What's worse than voting for H.R.7? These politicians not only voted to ban abortion coverage and raise taxes on small business, they thought the bill was so very important that they cosponsored it. Yep, they wanted the glory of having their names on a bill that is about as far from the priorities of the American people as they come.
The GOP can't run from their anti-woman, anti-choice agenda. But they'll definitely try and hide: it's the second year in a row they've chosen a woman to deliver their party's response to the State of the Union. And (of course) they've chosen one of the most extreme, anti-choice senators in their party: Joni Ernst.
The thing about #PhonyJoni is that she keeps downplaying her anti-woman record to voters. If Ernst's remarks are anything like her campaign, she's definitely NOT going to tell you about that time she:
Of course, we'll be filling in the facts that Joni leaves out of her response tonight using #PhonyJoni on Twitter. We hope you follow along.
Clinic escorts are amazing volunteers who help women wade through hostile anti-choice protesters outside reproductive health clinics. When the Supreme Court struck down the buffer zone law in Massachusetts this past June, their job became even more important. Today, on the one-year anniversary of oral arguments in the McCullen v. Coakley case, we've compiled a list of a few remarkable pro-choice advocates who use Twitter to document the harassment and intimidation that happens outside of these clinics.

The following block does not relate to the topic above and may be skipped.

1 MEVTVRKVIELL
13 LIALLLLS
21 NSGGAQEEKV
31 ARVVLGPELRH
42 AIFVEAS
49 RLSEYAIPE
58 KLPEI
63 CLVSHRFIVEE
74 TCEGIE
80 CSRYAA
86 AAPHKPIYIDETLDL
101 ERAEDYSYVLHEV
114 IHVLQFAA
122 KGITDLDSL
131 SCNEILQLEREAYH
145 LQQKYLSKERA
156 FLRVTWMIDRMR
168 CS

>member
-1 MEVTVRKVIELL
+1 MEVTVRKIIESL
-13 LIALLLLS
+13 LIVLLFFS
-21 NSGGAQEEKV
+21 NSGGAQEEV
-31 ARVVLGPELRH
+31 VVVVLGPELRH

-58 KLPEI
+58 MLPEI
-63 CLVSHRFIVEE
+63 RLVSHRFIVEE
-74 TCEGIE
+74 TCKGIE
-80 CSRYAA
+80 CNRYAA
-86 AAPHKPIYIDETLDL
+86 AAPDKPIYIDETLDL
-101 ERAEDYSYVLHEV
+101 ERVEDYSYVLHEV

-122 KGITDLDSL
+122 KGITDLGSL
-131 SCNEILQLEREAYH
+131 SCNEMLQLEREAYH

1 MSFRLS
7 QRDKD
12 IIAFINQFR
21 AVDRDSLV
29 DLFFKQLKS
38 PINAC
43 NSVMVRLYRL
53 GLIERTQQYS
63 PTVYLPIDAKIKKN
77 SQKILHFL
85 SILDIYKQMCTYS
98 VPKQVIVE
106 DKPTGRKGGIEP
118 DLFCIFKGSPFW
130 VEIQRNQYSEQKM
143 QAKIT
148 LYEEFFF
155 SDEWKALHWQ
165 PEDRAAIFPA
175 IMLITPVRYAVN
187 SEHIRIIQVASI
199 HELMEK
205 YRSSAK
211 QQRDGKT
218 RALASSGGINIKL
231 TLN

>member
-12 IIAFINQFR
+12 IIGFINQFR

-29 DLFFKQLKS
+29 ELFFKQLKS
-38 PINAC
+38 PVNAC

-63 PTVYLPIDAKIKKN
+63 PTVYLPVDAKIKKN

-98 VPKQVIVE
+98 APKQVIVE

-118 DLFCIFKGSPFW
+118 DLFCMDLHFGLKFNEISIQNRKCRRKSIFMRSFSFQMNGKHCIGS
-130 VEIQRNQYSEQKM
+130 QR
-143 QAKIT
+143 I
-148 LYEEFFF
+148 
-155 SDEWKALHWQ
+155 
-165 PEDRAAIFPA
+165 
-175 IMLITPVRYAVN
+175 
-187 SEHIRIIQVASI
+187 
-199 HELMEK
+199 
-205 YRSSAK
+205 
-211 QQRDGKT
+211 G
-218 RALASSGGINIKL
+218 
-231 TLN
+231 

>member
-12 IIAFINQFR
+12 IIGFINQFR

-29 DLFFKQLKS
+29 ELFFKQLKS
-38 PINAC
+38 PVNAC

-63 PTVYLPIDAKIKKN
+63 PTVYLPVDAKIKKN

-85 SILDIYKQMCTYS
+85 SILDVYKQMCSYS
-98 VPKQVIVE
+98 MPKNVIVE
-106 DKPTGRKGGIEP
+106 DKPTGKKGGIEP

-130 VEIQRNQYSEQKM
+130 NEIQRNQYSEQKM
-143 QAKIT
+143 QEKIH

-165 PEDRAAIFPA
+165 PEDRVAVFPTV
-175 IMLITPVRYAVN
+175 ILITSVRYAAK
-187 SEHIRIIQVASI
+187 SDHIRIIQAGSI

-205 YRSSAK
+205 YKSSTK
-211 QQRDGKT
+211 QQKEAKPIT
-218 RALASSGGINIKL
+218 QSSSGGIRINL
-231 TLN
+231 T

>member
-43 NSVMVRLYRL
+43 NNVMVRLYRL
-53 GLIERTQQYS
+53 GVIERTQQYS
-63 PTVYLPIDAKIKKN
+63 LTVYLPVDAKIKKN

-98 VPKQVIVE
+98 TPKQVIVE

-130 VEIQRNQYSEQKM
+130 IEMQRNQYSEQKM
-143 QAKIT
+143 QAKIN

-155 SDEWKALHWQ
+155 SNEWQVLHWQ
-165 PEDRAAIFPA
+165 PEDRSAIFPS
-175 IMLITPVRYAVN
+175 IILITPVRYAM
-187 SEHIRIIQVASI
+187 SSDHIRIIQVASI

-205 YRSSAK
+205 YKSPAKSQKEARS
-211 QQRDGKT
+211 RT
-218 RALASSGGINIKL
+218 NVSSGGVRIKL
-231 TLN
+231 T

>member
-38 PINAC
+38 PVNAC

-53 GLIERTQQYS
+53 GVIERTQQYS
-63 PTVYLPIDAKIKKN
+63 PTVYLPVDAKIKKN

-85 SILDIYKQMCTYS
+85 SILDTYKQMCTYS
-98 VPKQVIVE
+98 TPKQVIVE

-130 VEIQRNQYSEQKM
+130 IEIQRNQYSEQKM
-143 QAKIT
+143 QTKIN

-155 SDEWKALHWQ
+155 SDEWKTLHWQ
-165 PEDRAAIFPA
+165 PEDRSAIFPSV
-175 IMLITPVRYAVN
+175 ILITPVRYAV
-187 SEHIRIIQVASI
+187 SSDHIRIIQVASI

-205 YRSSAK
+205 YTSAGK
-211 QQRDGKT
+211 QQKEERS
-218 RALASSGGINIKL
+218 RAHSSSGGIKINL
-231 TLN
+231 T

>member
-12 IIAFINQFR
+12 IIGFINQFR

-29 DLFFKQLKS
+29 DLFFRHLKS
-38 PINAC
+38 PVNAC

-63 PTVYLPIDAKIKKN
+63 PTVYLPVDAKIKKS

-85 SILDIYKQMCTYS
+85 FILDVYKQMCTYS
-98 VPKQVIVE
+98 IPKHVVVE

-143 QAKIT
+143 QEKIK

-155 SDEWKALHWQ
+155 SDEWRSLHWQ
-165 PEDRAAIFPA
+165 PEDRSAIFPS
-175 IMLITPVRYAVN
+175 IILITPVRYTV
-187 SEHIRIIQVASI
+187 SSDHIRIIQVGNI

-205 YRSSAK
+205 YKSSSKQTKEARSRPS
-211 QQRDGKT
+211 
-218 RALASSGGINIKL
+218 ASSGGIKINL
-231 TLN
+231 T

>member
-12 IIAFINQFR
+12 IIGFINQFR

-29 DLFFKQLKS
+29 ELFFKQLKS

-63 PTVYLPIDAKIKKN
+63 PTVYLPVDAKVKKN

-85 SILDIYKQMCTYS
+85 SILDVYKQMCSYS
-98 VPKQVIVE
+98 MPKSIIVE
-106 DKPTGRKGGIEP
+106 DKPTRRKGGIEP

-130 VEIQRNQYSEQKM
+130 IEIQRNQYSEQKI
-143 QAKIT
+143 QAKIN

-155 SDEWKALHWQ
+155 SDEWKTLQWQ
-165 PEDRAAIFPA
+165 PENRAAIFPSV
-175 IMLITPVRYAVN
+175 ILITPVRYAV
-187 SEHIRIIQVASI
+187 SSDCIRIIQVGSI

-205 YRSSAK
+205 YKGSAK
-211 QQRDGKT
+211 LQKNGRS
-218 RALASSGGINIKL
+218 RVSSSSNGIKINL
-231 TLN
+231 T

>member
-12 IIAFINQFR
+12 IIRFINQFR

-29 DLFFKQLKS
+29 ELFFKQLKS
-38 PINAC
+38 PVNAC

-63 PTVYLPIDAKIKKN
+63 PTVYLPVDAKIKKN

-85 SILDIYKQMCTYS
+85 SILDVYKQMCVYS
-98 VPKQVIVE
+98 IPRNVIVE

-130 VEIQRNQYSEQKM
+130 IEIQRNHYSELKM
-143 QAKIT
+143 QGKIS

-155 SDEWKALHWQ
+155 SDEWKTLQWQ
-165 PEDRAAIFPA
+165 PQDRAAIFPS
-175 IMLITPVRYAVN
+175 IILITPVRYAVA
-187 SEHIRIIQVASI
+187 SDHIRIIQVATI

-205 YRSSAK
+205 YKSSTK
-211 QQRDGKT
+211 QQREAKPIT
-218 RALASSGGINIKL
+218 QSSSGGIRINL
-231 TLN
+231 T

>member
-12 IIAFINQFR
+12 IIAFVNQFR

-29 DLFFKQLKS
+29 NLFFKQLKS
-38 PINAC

Adjoa is an amazing advocate for sexual and reproductive health. She's definitely worth a follow for updates on not only her work as a clinic escort, but on a variety of reproductive health, rights, and justice issues.
Autumn Reinhardt is an "opinionated clinic defense organizer" and "bossy feminist." What's not to love?
She also runs this account for Richmond Clinic Defense (@RVAClinicEscort
) to call out protesters for their constant harassment of women.
Carrie lives in the heart of Virginia, a state that experienced an onslaught of legislative attacks on clinics under the leadership of former governor (and now convicted felon) Bob McDonnell. In a part of the country where access to abortion can be hard to find, Carrie is shining a light on the challenges women face and helping them get the care they need.
Michelle is a clinic escort and part of the NARAL family as a board member with NARAL Pro-Choice Virginia. She's an outspoken pro-choice and feminist advocate, and was brave enough to tell to a group
of "March for Life" anti-choice protesters that her abortion "wasn't a tragedy." She also compiles tweets from clinic escorts on @ProtectTheZone
, and has documented
her encounters with anti-choice protesters to help send a message that threats, harassment, and intimidation is #NotCounseling."
One of the things clinic escorts use to help women find them in a sea of hating anti-choice protesters are bright vests. But the vests can be expensive, and health clinics don't necessarily have the budget to pay for them and neither do volunteers. That's the problem The Clinic Vest Project was founded to solve. It raises funds to provide vests for clinic escorts at no cost and trains volunteers. The amazing Benita Ulisano (@benitaulisano
) founded this group, and also leads our Illinois Choice Action Team
A self-described "pro-choice rabble-rouser," Emily has amazing tweets on being a clinic escort and the challenges women across the world face accessing safe abortion care.